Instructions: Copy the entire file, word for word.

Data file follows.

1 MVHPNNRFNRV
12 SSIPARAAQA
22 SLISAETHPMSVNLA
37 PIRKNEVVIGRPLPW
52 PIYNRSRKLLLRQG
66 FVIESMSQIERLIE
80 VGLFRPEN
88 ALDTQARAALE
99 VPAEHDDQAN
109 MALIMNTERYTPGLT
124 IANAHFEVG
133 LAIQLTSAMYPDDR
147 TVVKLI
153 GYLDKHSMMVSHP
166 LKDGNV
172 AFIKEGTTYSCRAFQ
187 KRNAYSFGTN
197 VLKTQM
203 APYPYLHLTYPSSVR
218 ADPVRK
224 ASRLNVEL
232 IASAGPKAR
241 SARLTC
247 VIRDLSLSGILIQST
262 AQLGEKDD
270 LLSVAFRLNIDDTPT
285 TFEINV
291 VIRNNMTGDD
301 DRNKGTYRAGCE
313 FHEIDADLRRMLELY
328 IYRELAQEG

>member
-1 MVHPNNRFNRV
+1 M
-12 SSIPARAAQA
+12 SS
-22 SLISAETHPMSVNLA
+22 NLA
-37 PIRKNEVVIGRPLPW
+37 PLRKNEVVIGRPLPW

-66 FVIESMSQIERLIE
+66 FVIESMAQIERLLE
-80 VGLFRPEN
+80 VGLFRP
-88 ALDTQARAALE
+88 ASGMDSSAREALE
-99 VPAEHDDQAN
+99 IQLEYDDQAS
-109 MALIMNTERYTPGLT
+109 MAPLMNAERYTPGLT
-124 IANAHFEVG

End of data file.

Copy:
1 MVHPNNRFNRV
12 SSIPARAAQA
22 SLISAETHPMSVNLA
37 PIRKNEVVIGRPLPW
52 PIYNRSRKLLLRQG
66 FVIESMSQIERLIE
80 VGLFRPEN
88 ALDTQARAALE
99 VPAEHDDQAN
109 MALIMNTERYTPGLT
124 IANAHFEVG
133 LAIQLTSAMYPDDR
147 TVVKLI
153 GYLDKHSMMVSHP
166 LKDGNV
172 AFIKEGTTYSCRAFQ
187 KRNAYSFGTN
197 VLKTQM
203 APYPYLHLTYPSSVR
218 ADPVRK
224 ASRLNVEL
232 IASAGPKAR
241 SARLTC
247 VIRDLSLSGILIQST
262 AQLGEKDD
270 LLSVAFRLNIDDTPT
285 TFEINV
291 VIRNNMTGDD
301 DRNKGTYRAGCE
313 FHEIDADLRRMLELY
328 IYRELAQEG

>member
-1 MVHPNNRFNRV
+1 M
-12 SSIPARAAQA
+12 SS
-22 SLISAETHPMSVNLA
+22 NLA
-37 PIRKNEVVIGRPLPW
+37 PLRKNEVVIGRPLPW

-66 FVIESMSQIERLIE
+66 FVIESMAQIERLLE
-80 VGLFRPEN
+80 VGLFRP
-88 ALDTQARAALE
+88 ASGMDSSAREALE
-99 VPAEHDDQAN
+99 IQLEYDDQAS
-109 MALIMNTERYTPGLT
+109 MAPLMNAERYTPGLT
-124 IANAHFEVG